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Old 03-20-2004, 06:22 AM   #15
mark12_30
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Shield ROHAN: Aylwen's opening post

First Post: Bellyn

Black faded into shades of grey that, in turn, smoothed into the beige-cream color of the parchment Bellyn was sketching on. The fiddler continued his tune, and Bellyn scribbled down the main outline of his body while he was still playing. Bellyn knew that if she wanted to get the proportions and body just right, she’d have to work fast before the fiddler stopped playing his lovely instrument. Of course the young man did not know about Bellyn’s drawing of him, and if he caught her staring Bellyn knew she’d blush crimson and crumple up the paper.

So, working quickly, Bellyn finished the outline of the instrument and man just as the last note began to ring and fade into the air. Bellyn sighed and put down her charcoal stick. The young minstrel began to playfully argue with the Innkeeper and his daughter about the performance. Examining at the drawing with slight disgust, Bellyn shoved it into the empty pack on the floor next to her feet, promising herself that she’d finish it later. Looking back at the table she occupied alone, Bellyn inwardly scolded herself for dallying and not doing her work. Maps were splayed out on the table in front of her, and a quill pen was left dry next to a jar of the finest black ink that Bellyn had made herself.

Bellyn returned her gaze to the fiddler, and was taken aback to find that she had caught the young man’s gaze as well. The fire flickered and lit Bellyn’s papers but she kept her attention on the minstrel, and Bellyn wondered what he was thinking so deeply about. Then his attention was called away as one patron of Ealdor’s Inn asked the fiddler about song writing. At this Bellyn turned away and went back to her papers.

Until part of the conversation being held between the fiddler – it seemed Liornung was his name – the old man, and the Innkeeper’s daughter caught Bellyn’s attention.

"A mad blacksmith," Blostma said, "is running north of here. The boys here in Edoras have been wishing with all their wills that they were older, for they think it would be an enjoyable sport to track him, especially as he's crazy and might be some danger."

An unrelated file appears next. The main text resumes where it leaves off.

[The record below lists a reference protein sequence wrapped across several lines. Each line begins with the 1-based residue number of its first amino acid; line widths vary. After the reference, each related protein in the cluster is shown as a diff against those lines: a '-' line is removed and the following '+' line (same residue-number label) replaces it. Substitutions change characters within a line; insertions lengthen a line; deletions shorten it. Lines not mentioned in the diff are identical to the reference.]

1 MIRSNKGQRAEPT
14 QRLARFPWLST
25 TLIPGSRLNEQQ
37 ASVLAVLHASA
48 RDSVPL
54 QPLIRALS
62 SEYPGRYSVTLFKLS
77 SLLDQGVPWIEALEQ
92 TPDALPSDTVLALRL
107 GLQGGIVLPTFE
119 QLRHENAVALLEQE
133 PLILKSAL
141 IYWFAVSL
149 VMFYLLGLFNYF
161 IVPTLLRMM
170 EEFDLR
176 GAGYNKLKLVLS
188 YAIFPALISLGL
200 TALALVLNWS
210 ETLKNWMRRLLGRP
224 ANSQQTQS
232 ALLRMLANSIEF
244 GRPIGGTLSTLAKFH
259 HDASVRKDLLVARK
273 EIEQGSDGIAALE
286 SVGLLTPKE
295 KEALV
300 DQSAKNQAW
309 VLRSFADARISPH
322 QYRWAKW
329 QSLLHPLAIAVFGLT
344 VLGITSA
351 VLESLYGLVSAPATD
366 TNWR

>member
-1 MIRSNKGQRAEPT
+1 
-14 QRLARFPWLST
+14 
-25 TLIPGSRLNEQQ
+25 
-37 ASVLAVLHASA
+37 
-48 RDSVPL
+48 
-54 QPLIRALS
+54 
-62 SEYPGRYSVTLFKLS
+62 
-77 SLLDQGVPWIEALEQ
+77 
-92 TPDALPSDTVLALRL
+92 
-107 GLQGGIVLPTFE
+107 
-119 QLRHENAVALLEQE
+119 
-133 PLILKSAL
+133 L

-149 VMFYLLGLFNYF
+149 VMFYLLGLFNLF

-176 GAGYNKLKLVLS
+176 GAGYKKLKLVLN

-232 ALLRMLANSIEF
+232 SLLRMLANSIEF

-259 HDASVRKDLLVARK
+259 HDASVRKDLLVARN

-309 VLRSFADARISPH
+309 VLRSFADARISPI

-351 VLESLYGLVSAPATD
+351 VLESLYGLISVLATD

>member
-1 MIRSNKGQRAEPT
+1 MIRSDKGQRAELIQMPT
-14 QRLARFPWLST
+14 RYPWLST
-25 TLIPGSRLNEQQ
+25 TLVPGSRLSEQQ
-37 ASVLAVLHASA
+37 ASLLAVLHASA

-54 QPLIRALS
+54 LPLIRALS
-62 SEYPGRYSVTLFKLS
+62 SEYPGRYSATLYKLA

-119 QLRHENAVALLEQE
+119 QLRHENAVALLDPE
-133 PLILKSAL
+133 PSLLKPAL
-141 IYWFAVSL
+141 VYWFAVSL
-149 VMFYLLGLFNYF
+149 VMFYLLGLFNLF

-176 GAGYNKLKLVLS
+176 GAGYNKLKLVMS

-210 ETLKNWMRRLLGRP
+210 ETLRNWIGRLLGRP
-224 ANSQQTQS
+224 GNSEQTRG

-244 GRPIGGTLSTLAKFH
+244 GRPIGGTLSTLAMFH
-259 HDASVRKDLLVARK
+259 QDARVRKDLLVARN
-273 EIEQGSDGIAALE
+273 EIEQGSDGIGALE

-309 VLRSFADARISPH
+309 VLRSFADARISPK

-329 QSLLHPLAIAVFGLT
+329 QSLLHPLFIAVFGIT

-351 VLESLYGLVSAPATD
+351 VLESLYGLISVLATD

Bellyn looked up from her maps for perhaps the hundredth time and smiled faintly, thinking that the boys of Edoras were certainly right in their desire for adventure. Bellyn, as an artist and a woman, had spent many years drawing and copying maps of places that her father the cartographer had been to. Yet Bellyn hadn’t left Edoras in many years, and even when she had it was not for adventure, it was not for glory.

"It would be an adventure," The fiddler, Liornung, said. "It's been a long while since I've had an adventure. You say, Miss Blostma, that he's headed north from here? And you do mean Edoras by 'here' and not simply Rohan?"

Bellyn became more and more interested with each passing moment. Oh, how she longed for a chance to be out in the world. Bellyn could recite any coordinates of any place in Middle Earth, and could recall lore of places long gone and countries faded and lost to the memories of normal men, but Bellyn had never been to any of them. Still, Bellyn knew what her father (who was away, like always) and brothers would say if she suggested or even hinted at her traveling off on some wild goose chase. Bellyn knew they would say naught for a while, then laugh, then ask if Bellyn had lost her mind.

For a few minutes the conversation became lost to Bellyn, and she began packing up her maps and readying for home. She wanted to speak to the fiddler, though, to find out what he knew or what he thought of the “crazy blacksmith” situation. Before Bellyn could stand from her seat or do anything, something else in the conversation caught Bellyn’s attention.

"Master Liornung, I'm challenging you to follow the blacksmith and catch him, and when you've finished your adventure return here with your song," The old man smiled slyly for just a moment, but then locked glances with the young fiddler.

Inaudible mumbling ensued, and Bellyn tried her best to listen and make certain that she did not miss anything important. What Liornung said next made Bellyn smile and made her glad that she was so well acquainted with the geography of Middle-Earth.

"You are quite noble. I would readily do this if only to honor your most noble heart, but I do not know the lands well enough to track a man, and I am poor for following a map."

I know the lands well enough! Bellyn cried to herself, excitement beginning to show on her pale face and color beginning to come back to her freckle-dusted cheeks. And I am the best at following a map, even if it is one of the few things I am good at!

"You sit there, good Secgrof, and I shall sit here, and we shall think together and come up with some way to do this task."

The young artist knew it was time for her to speak, and she knew it as well as she knew the exact distance from Minas Tirith to the lands of ancient Lothlorien. Bellyn grabbed her pack of maps and slung it over her shoulder before leaving her spot by her table and shyly walking up to the fiddler Liornung.

“You do not need to think for long,” Bellyn began, getting Liornung and Secgrof’s to turn and look at her. “I can help! I’m a cartographer,” Bellyn knew it was a bit of a lie, for she had never really been anywhere, but she told herself hesitantly that knowing where everything was on a map was almost as good as having been there anyway. “I’m a cartographer, and I know all the lands of Middle-Earth! I can help you track any man you must find, Master Liornung!”

Last edited by mark12_30; 03-20-2004 at 07:44 AM.
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